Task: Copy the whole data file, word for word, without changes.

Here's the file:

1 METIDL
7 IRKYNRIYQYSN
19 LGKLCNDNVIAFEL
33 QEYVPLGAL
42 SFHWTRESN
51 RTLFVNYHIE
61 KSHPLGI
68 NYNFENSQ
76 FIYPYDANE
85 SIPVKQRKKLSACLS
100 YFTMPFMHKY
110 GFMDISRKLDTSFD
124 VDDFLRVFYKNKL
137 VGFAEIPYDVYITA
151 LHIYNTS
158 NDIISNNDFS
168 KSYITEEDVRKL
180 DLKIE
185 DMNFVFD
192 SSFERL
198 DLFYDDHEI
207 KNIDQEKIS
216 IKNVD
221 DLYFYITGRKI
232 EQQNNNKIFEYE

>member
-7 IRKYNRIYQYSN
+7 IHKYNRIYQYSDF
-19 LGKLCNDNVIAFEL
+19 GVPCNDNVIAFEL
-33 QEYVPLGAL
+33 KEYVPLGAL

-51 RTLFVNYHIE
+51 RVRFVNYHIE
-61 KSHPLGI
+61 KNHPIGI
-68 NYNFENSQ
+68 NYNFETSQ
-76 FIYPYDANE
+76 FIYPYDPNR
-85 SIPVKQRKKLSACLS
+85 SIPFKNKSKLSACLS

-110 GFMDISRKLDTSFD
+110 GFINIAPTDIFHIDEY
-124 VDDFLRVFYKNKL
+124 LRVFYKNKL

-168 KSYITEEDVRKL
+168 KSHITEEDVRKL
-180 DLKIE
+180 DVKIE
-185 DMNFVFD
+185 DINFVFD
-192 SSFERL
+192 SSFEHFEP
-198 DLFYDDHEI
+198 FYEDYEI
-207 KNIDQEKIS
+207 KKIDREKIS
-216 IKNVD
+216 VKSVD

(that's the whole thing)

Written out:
1 METIDL
7 IRKYNRIYQYSN
19 LGKLCNDNVIAFEL
33 QEYVPLGAL
42 SFHWTRESN
51 RTLFVNYHIE
61 KSHPLGI
68 NYNFENSQ
76 FIYPYDANE
85 SIPVKQRKKLSACLS
100 YFTMPFMHKY
110 GFMDISRKLDTSFD
124 VDDFLRVFYKNKL
137 VGFAEIPYDVYITA
151 LHIYNTS
158 NDIISNNDFS
168 KSYITEEDVRKL
180 DLKIE
185 DMNFVFD
192 SSFERL
198 DLFYDDHEI
207 KNIDQEKIS
216 IKNVD
221 DLYFYITGRKI
232 EQQNNNKIFEYE

>member
-7 IRKYNRIYQYSN
+7 IHKYNRIYQYSDF
-19 LGKLCNDNVIAFEL
+19 GVPCNDNVIAFEL
-33 QEYVPLGAL
+33 KEYVPLGAL

-51 RTLFVNYHIE
+51 RVRFVNYHIE
-61 KSHPLGI
+61 KNHPIGI
-68 NYNFENSQ
+68 NYNFETSQ
-76 FIYPYDANE
+76 FIYPYDPNR
-85 SIPVKQRKKLSACLS
+85 SIPFKNKSKLSACLS

-110 GFMDISRKLDTSFD
+110 GFINIAPTDIFHIDEY
-124 VDDFLRVFYKNKL
+124 LRVFYKNKL

-168 KSYITEEDVRKL
+168 KSHITEEDVRKL
-180 DLKIE
+180 DVKIE
-185 DMNFVFD
+185 DINFVFD
-192 SSFERL
+192 SSFEHFEP
-198 DLFYDDHEI
+198 FYEDYEI
-207 KNIDQEKIS
+207 KKIDREKIS
-216 IKNVD
+216 VKSVD